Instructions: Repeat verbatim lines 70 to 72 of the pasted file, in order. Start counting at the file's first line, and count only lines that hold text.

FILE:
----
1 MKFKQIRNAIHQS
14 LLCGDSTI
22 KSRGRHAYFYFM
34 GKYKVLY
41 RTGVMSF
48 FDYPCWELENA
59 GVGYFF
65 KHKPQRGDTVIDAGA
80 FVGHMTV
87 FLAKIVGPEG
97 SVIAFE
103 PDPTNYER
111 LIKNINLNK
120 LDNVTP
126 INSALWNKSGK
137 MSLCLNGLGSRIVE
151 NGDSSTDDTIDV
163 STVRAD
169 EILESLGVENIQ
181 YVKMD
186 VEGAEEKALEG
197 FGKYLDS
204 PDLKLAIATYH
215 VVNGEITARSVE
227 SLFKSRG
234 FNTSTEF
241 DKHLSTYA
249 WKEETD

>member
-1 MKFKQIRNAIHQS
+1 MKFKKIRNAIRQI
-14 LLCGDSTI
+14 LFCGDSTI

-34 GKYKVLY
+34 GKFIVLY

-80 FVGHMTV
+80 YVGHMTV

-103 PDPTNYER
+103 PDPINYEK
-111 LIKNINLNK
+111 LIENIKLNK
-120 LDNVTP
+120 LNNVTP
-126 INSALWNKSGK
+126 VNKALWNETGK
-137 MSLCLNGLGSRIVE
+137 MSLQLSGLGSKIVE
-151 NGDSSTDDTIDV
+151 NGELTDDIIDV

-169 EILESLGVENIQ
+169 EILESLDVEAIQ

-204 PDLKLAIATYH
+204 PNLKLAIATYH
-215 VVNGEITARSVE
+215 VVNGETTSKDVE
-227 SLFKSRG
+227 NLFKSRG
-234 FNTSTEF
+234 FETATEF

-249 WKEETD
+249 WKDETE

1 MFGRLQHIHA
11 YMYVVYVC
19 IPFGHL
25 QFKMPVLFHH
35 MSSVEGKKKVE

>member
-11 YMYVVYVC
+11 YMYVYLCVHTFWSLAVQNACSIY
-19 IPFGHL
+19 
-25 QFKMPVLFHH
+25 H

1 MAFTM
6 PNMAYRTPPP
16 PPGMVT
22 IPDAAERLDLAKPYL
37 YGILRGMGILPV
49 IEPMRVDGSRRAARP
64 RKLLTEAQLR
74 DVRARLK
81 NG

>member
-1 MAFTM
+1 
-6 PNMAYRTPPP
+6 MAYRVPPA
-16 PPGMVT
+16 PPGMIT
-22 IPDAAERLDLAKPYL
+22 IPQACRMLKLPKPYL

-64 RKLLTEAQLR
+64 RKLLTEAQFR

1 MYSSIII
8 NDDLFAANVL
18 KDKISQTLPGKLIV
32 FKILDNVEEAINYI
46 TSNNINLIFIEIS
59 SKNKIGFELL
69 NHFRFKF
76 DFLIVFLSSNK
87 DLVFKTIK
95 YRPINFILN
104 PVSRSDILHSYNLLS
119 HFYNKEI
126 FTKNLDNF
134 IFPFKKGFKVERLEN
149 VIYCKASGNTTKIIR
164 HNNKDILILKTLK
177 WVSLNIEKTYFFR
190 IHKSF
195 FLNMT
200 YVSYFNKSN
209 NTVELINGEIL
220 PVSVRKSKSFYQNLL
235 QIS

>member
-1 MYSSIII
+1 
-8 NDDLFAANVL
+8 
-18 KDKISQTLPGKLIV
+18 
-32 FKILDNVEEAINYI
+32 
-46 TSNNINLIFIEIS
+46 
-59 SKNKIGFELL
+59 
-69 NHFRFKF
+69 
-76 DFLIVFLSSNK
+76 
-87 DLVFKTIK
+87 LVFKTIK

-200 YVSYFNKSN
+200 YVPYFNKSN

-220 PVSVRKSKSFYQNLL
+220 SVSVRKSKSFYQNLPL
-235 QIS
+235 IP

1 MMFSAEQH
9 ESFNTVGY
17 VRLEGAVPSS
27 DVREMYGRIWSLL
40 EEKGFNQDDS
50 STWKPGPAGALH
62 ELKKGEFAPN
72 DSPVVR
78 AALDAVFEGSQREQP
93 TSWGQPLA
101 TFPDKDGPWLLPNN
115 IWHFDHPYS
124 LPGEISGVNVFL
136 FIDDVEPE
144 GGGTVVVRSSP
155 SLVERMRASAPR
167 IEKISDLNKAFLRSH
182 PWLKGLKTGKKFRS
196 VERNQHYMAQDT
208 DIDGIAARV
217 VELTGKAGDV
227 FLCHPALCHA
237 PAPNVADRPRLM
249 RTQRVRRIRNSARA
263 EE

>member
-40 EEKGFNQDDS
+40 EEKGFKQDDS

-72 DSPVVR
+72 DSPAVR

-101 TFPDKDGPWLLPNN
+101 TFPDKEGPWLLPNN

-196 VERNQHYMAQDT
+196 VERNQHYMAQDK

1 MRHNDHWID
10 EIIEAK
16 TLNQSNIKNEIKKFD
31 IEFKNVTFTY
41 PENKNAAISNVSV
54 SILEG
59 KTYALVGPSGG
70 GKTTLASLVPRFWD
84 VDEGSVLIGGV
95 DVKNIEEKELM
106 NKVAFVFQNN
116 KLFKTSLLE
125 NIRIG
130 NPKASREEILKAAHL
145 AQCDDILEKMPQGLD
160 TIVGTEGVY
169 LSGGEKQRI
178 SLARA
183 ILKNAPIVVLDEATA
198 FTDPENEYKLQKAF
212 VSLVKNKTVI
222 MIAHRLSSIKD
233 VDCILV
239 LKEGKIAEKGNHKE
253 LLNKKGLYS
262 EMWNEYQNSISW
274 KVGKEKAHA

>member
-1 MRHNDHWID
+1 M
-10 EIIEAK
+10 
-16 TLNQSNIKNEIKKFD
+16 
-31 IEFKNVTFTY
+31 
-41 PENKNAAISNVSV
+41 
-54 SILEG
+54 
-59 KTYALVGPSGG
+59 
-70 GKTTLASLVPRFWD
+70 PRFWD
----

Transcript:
-19 IPFGHL
+19 
-25 QFKMPVLFHH